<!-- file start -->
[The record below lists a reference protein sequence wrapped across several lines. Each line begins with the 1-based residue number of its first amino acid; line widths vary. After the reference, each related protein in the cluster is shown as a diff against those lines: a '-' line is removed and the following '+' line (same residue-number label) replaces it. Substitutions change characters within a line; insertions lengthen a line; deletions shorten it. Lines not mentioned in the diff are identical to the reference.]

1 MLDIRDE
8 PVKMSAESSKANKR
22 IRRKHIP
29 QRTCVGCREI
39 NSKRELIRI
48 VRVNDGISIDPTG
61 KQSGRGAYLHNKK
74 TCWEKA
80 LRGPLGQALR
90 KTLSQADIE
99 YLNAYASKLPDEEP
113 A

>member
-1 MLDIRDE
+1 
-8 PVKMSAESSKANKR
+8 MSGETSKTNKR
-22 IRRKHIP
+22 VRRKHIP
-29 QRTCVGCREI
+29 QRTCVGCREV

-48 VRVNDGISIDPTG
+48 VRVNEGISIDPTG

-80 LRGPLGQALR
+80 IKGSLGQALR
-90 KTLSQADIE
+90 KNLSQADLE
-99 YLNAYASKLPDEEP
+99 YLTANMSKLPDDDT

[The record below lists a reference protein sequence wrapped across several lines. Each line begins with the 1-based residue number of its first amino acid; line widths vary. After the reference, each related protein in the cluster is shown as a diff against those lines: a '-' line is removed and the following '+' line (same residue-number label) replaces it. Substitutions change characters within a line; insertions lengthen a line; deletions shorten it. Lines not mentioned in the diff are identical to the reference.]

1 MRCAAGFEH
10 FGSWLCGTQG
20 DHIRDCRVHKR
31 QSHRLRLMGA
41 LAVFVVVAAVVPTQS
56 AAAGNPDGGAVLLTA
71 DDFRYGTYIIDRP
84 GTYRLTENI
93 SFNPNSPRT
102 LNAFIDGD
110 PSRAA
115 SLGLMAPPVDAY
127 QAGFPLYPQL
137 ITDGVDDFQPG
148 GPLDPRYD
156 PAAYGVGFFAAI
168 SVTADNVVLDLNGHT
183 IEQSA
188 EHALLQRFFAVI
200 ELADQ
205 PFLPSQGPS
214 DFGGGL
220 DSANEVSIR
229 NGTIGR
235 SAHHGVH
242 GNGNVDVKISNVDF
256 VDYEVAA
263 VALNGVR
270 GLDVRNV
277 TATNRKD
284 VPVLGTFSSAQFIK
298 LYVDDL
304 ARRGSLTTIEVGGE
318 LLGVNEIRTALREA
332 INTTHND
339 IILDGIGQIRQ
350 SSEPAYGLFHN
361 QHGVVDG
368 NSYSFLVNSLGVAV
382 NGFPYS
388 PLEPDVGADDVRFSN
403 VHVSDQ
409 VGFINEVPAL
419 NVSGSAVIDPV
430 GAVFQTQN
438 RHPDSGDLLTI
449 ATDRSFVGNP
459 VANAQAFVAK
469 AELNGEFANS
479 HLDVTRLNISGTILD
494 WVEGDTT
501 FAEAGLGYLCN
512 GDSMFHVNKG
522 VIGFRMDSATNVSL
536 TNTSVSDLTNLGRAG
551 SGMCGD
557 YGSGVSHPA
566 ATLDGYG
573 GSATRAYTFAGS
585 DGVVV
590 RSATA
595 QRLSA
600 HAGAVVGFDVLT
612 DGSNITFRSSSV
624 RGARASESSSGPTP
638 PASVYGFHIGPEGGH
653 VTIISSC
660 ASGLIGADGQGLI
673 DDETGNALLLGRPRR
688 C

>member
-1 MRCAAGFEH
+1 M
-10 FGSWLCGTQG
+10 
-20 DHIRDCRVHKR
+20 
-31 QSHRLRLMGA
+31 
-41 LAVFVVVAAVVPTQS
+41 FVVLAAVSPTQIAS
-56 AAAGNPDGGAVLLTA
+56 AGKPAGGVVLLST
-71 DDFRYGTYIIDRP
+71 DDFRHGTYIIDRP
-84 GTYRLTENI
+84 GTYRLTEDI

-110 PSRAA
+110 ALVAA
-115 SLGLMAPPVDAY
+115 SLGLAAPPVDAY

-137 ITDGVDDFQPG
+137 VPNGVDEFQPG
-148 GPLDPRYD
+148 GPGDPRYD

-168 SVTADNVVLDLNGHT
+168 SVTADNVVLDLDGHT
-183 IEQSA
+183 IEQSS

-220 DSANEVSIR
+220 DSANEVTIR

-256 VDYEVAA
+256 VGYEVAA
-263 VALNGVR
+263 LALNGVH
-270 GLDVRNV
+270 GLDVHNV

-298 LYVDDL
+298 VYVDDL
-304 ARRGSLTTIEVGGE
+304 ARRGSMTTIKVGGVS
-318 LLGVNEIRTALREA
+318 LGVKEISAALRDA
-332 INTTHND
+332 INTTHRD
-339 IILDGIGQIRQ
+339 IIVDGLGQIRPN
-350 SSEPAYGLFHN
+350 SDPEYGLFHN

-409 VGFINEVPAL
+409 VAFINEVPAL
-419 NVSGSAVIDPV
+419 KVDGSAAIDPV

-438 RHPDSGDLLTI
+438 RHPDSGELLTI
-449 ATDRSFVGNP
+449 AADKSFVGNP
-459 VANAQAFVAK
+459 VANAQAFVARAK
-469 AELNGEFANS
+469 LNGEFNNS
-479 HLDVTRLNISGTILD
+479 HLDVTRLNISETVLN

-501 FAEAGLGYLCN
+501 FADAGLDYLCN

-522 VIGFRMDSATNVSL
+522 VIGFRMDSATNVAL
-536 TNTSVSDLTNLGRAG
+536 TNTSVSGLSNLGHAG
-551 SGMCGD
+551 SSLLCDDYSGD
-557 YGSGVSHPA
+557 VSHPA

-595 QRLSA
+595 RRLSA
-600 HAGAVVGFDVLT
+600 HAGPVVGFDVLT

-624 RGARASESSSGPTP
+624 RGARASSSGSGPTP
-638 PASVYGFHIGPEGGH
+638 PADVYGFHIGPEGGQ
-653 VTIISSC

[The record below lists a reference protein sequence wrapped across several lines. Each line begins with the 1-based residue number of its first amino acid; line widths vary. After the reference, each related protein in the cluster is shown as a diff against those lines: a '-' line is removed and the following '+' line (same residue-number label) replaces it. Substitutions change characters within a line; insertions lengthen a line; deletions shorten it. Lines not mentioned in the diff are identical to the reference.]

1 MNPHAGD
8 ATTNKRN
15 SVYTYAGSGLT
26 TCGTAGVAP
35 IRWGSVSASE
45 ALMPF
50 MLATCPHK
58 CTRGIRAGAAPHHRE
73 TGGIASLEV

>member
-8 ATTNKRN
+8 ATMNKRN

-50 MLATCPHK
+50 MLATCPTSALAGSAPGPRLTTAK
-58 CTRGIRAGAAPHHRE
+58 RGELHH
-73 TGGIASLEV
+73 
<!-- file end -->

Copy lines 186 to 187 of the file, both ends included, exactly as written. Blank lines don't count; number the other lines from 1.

8 ATTNKRN
15 SVYTYAGSGLT